AMBIT: Alternative models of ART delivery—optimizing the benefits
Please visit the AMBIT project website at https://sites.bu.edu/ambit/
Most high HIV-prevalence countries in sub-Saharan Africa and elsewhere are experimenting with and scaling up different approaches to providing antiretroviral treatment (ART) for HIV that are tailored to specific groups of patients. Expectations for “differentiated service delivery models” (DSD) include better access to and outcomes of treatment for patients, increased clinic capacity and quality, and lower costs for providers and patients. Although many specific models of care are being tried and evaluated, there is little evidence available on the big picture—the proportion of clinics offering alternative models, eligibility criteria, numbers of patients eligible under those criteria, number of patients actually participating, program-wide outcomes, resource utilization and costs compared to traditional care, fidelity to guidelines, financial sustainability, and other system-wide indicators.
AMBIT is a multi-year research and evaluation project in sub-Saharan Africa launched in September 2018 and supported by the Bill & Melinda Gates Foundation, with a focus on South Africa, Malawi, and Zambia. It is being implemented by the Boston University School of Public Health in the U.S., the Health Economics and Epidemiology Research Office (HE2RO) in South Africa, and the Clinton Health Access Initiative (CHAI) in Malawi and Zambia. The project includes data synthesis, data collection, data analysis, and modeling activities aimed at generating information for near- and long-term decision making and creating an approach and platform for ongoing evaluation. Activities include literature reviews, analysis of retrospective data and implementation reports, cost estimates, surveys, modeling, and primary data collection and analysis.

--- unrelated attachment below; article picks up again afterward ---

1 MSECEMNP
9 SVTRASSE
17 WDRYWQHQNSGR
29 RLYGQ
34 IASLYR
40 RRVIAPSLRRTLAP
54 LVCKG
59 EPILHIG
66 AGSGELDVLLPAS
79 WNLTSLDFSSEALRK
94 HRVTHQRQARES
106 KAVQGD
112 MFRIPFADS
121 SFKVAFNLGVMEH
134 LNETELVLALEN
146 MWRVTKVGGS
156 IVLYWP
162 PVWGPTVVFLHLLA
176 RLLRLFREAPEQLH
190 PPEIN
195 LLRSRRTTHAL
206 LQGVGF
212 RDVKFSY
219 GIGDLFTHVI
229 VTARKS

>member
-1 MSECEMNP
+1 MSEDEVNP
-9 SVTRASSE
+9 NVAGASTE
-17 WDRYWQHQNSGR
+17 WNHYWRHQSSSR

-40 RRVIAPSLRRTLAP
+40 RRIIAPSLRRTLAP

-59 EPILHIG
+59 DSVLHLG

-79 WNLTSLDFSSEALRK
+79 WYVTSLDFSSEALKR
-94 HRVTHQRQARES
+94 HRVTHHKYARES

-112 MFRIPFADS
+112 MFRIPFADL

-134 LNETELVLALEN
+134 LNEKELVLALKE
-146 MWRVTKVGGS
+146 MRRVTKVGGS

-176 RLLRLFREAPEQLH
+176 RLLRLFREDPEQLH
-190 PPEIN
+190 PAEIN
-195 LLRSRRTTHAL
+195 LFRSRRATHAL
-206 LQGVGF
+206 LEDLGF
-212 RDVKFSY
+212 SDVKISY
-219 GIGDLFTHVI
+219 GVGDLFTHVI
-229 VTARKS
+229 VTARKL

AMBIT’s five main components address COVERAGE (current extent of alternative model implementation); ALLOCATION (development of a mathematical model to optimize distribution of alternative models at national level); BENEFITS AND COSTS (empirical estimates of the overall potential costs and benefits of large-scale adoption of alternative models in the focus countries); GAPS (limited primary research in the focus countries to strengthen the evidence base); and PARTNERSHIPS AND DISSEMINATION (integration of AMBIT with other related projects, establishment of partnerships, and widespread dissemination of results).
|Boston University investigators||Sydney Rosen (PI), Brooke Nichols|
|Partner investigators||HE2RO: Sophie Pascoe, Amy Huber, Idah Mokhele, Cheryl Hendrickson, Lise Jamieson; CHAI: Timo Tcherini (Malawi), Bevis Phiri (Zambia)|
|Countries||South Africa, Malawi, Zambia|
|Project period||September 2018-February 2022|
|Funder||Bill & Melinda Gates Foundation|
|Contacts||Sydney Rosen (Boston); Sophie Pascoe (South Africa)|